Saturday, 1 June 2013

The Angel of the LORD

     There are numerous references in the Bible to “the angel of the LORD,” and over the years much discussion and speculation have arisen concerning his identity. At times in scripture the angel of the LORD is referred to as “the LORD1 or “God” (cf. Gen. 22:9-18; 31:11-13). When the angel of the LORD spoke, sometimes it is stated that “the LORD” was speaking (cf. Gen. 16:10-13; Ex. 3:2-18). When individuals saw the angel of the LORD, they claimed to have seen “God” (cf. Gen. 32:30; Judg. 13:21-22). Who was this extraordinary personality? 
     These remarkable accounts have led some to conclude that the angel of the LORD was actually the pre-incarnate Christ, manifesting himself long before his virgin-birth. Because of this, some Bible translators (e.g. NKJV) have taken it upon themselves to make a distinction between ordinary angels of God and “the Angel [capital A] of the LORD.” One popular argument is that the angel of the LORD said to Moses, “I AM WHO I AM . . . I AM has sent you” (Ex. 3:2, 14), and later Jesus said, “before Abraham was, I AM” (John 8:58), therefore Jesus must have been the angel of the LORD. Another argument is that Jesus is identified as “that spiritual Rock that followed [Israel]” (1 Cor. 10:4), and the angel of the LORD accompanied and provided for Israel (Ex. 14:19-20), therefore Jesus must have been the angel of the LORD. 
     However, these arguments are less than conclusive. If the angel of the LORD was simply speaking God’s message in Exodus 3:14, then he himself is not identified as “I AM” but only God is. The statement in John 8:58 shows Jesus’ timeless existence (an attribute of God), but it does not automatically equate him with the angel of the LORD any more than the same words spoken in John 9:9 equate the former blind man with the angel of the LORD. It is true that the angel of the LORD accompanied Israel from Egypt (Ex. 14:19), but so did Moses (Ex. 12:31), and no one thinks that Moses was the pre-incarnate Christ! The LORD God led the Israelites from Egypt (Ex. 12:51; 13:18, 21), the angel of God led the Israelites from Egypt (Ex. 14:19; cf. Num. 20:16; Judg. 2:1), and Moses led the Israelites from Egypt (Ex. 3:10). This does not mean that the angel of God was actually the LORD himself any more than Moses was the LORD himself. There appears to have been a chain of authority in accomplishing this mission. Moreover, in Deut. 32:3-4 ff. the designation “the Rock” is attributed to the LORD God who provided for the Israelites, so it seems more reasonable to identify Jesus (1 Cor. 10:4) as the LORD God rather than the LORD’s angel.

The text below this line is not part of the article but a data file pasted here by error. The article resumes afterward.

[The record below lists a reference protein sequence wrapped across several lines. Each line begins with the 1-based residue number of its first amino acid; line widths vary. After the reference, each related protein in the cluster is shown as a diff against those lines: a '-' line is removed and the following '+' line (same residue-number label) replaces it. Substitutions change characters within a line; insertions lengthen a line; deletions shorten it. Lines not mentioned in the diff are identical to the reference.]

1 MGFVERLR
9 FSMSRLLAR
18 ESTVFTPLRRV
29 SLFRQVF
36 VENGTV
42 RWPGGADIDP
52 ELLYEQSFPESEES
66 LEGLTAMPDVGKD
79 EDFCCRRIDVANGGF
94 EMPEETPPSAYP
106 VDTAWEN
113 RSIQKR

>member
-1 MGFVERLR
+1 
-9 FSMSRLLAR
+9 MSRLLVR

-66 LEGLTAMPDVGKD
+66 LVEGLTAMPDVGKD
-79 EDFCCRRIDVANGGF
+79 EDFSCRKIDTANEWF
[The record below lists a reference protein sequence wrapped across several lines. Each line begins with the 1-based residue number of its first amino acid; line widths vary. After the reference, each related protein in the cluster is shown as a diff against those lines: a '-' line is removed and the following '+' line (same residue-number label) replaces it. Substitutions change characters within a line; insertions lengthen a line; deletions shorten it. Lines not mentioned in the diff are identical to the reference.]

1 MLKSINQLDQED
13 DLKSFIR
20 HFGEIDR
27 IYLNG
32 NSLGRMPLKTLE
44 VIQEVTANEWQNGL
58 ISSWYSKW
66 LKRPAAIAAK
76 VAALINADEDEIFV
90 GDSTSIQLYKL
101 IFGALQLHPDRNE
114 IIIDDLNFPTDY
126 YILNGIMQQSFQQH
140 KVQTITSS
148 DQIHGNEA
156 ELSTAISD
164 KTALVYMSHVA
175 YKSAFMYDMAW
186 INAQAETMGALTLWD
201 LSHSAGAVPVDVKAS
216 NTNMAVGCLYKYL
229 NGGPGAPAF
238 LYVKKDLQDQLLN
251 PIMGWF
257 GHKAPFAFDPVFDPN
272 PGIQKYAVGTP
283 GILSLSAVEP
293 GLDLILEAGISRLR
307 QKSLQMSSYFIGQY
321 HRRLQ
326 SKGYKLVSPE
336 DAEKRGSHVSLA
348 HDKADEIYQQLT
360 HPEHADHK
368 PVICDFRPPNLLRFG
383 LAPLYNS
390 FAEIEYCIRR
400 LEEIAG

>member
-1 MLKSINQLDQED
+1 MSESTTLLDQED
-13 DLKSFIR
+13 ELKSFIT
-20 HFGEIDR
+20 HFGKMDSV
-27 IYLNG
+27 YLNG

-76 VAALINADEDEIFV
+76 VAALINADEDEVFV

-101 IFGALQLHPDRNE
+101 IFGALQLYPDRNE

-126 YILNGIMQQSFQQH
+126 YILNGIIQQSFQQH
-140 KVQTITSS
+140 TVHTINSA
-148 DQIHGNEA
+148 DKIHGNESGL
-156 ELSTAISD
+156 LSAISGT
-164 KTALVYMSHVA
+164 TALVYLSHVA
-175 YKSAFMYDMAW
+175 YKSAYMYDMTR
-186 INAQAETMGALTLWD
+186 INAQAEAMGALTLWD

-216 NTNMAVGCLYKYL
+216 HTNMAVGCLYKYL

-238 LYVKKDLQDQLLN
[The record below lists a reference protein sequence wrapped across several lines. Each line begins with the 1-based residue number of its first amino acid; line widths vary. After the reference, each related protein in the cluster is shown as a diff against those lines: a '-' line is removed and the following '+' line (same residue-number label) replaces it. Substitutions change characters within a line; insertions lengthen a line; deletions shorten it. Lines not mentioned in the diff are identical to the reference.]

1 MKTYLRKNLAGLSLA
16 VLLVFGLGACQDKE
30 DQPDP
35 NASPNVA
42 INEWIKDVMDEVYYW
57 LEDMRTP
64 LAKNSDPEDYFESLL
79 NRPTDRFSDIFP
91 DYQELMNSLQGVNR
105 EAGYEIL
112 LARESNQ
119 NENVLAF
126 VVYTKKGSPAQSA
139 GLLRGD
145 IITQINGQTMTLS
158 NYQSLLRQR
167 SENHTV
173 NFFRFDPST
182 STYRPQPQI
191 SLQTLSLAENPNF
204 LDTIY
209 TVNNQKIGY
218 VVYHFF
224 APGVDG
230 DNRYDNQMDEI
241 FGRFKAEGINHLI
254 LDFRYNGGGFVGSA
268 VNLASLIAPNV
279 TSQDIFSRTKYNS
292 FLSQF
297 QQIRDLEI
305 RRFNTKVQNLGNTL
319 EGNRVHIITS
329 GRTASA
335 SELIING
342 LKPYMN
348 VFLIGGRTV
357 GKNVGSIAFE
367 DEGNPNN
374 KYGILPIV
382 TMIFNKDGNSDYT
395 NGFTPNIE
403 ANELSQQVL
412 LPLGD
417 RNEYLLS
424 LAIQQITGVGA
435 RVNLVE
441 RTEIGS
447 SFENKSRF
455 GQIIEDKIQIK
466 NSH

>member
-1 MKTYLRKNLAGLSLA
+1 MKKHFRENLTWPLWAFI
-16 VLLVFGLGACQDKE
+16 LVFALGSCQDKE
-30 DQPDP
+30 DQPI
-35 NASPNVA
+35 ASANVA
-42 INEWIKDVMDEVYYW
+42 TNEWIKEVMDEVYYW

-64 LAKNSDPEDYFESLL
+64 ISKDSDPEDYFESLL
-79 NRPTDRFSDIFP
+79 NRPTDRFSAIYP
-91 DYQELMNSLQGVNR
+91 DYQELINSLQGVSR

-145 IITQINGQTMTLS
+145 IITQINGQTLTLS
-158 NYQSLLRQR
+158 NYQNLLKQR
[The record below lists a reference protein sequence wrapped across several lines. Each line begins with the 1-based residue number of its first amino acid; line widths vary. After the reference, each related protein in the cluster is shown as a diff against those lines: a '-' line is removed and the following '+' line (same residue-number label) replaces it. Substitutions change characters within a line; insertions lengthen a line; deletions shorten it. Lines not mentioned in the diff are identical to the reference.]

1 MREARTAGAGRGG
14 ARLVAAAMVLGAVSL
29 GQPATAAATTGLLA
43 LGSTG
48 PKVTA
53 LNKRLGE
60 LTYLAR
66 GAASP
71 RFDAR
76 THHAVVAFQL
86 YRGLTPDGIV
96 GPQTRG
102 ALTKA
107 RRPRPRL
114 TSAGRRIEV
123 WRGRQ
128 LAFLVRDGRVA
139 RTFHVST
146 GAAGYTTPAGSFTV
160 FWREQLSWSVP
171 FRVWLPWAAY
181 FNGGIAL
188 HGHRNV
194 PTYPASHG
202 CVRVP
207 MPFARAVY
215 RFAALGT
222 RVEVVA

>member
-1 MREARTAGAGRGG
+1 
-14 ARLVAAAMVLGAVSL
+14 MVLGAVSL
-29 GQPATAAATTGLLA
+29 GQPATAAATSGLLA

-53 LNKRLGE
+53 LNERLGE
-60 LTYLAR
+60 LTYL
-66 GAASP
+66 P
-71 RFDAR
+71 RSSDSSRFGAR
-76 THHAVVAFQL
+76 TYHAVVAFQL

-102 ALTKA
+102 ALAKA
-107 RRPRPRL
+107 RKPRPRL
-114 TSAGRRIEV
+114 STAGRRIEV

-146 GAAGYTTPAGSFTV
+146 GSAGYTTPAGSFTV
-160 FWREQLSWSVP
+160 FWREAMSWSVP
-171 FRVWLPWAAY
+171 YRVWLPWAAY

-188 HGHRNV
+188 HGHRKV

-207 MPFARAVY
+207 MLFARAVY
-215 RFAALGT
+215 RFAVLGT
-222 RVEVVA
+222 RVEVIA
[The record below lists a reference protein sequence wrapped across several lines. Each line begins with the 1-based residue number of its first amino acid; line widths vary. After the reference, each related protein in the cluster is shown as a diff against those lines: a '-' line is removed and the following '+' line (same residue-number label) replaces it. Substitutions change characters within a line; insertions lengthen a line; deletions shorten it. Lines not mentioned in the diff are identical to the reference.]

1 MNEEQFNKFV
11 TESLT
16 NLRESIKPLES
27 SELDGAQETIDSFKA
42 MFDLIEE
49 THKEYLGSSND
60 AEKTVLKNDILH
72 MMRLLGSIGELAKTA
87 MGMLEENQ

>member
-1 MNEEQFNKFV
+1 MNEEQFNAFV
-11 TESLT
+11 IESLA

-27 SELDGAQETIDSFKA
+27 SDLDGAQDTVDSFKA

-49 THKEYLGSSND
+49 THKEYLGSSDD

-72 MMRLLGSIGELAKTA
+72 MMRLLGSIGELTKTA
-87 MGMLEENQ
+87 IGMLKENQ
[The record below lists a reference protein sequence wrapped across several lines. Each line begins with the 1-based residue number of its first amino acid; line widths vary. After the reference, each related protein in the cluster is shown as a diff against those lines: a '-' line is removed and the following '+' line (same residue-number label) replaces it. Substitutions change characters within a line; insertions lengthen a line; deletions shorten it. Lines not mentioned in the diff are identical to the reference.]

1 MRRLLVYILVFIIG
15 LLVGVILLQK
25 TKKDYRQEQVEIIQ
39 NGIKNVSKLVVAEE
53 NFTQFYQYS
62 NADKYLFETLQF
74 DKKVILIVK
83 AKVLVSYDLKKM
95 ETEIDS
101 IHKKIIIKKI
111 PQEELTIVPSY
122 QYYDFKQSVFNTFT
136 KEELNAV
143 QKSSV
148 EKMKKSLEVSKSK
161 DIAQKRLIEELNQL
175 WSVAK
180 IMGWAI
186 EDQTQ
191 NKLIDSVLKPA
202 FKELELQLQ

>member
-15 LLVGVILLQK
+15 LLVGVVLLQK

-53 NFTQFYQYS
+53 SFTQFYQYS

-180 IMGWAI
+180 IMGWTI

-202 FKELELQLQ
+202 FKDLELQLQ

There is a much more plausible explanation of these unusual accounts. Without getting into the complicated and sometimes subjective debate over so-called “theophanies” (i.e. visible appearances of God to man), consider the fact that God regularly spoke through various mediums or representatives. This does not mean that God himself was actually taking on human form, but he was simply being represented by his special delegates who acted and spoke on his behalf. No one could have truly seen the LORD God himself and survived (Ex. 33:20; 1 Tim. 6:16; cf. Judg. 6:22-23; 13:21-23). But when the fullness of the time had come (Gal. 4:4), the eternal Logos emptied himself of the privileges and glory of deity in becoming a man (John 1:1-14; 17:5; Phil. 2:5-9; Heb. 2:10-18) and was manifested as God in the flesh (Matt. 1:23; 1 Tim. 3:16). But the Bible does not suggest an actual incarnation of the Lord prior to this.
     When all of the biblical information is taken into account, it seems evident that the many references to “the angel of the LORD” are not necessarily referring to an individual by that name. Whenever God sent an angel to accomplish a specific mission, he was the angel of the LORD on that particular occasion. To illustrate, consider the fact that there were many “prophets of God” (Ezra 5:2), and each was “a prophet of the LORD” (2 Chron. 18:6; 28:9). But when a single prophet was accomplishing a designated task, he could legitimately be referred to as “the prophet” on that particular occasion (cf. 1 Kgs. 20:22, 28). There is a plurality of “the angels of God” (Gen. 28:12; 32:1; Matt. 22:30; Luke 12:8-9; John 1:51), and when only one is operating in a given context, he is, on that occasion, the angel of God.
     “The angel of the LORD” who appeared to Moses in a burning bush (Ex. 3:2) was later identified by an inspired spokesman as “an angel” (Acts 7:30). God promised to send “an angel” to lead and protect the Israelites, whom he described as “My angel” [i.e. the angel of the LORD] (Ex. 23:20, 23; 32:34; 33:2; cf. Dan. 6:22; Acts 12:7, 11). Elijah was comforted by “the angel of the LORD,” but this was simply “an angel” (1 Kings 19:5-7). “The angel of the LORD” whom God sent to punish Israel (1 Chron. 21:9-30) was nothing more than “an angel” (v. 15). “The angel of the LORD” who destroyed the Assyrian army (2 Kings 19:35; Isa. 37:36) was merely “an angel” (2 Chron. 32:21). Joseph hearkened unto “the angel of the Lord” (Matt. 1:24) who was simply “an angel of the Lord” (v. 20) and obviously not the same person who was in Mary’s womb (v. 18).